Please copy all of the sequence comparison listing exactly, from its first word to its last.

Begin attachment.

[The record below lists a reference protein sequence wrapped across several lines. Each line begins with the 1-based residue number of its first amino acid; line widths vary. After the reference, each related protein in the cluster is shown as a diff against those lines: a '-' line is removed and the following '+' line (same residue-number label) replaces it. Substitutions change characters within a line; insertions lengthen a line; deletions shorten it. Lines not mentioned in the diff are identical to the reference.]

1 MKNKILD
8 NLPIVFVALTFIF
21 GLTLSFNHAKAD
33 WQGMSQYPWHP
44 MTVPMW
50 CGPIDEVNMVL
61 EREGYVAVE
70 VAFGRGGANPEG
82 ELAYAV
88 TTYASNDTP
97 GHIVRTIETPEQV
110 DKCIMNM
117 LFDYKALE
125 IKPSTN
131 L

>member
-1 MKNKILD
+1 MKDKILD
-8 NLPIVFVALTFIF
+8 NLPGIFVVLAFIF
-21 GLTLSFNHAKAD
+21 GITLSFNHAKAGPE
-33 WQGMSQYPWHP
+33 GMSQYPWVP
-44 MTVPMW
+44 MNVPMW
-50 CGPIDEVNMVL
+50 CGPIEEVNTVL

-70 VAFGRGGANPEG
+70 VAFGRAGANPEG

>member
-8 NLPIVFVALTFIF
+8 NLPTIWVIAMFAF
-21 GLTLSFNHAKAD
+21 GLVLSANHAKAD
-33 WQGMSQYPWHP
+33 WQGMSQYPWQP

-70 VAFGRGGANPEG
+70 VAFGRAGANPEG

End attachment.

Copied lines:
[The record below lists a reference protein sequence wrapped across several lines. Each line begins with the 1-based residue number of its first amino acid; line widths vary. After the reference, each related protein in the cluster is shown as a diff against those lines: a '-' line is removed and the following '+' line (same residue-number label) replaces it. Substitutions change characters within a line; insertions lengthen a line; deletions shorten it. Lines not mentioned in the diff are identical to the reference.]

1 MKNKILD
8 NLPIVFVALTFIF
21 GLTLSFNHAKAD
33 WQGMSQYPWHP
44 MTVPMW
50 CGPIDEVNMVL
61 EREGYVAVE
70 VAFGRGGANPEG
82 ELAYAV
88 TTYASNDTP
97 GHIVRTIETPEQV
110 DKCIMNM
117 LFDYKALE
125 IKPSTN
131 L

>member
-1 MKNKILD
+1 MKDKILD
-8 NLPIVFVALTFIF
+8 NLPGIFVVLAFIF
-21 GLTLSFNHAKAD
+21 GITLSFNHAKAGPE
-33 WQGMSQYPWHP
+33 GMSQYPWVP
-44 MTVPMW
+44 MNVPMW
-50 CGPIDEVNMVL
+50 CGPIEEVNTVL

-70 VAFGRGGANPEG
+70 VAFGRAGANPEG

>member
-8 NLPIVFVALTFIF
+8 NLPTIWVIAMFAF
-21 GLTLSFNHAKAD
+21 GLVLSANHAKAD
-33 WQGMSQYPWHP
+33 WQGMSQYPWQP

-70 VAFGRGGANPEG
+70 VAFGRAGANPEG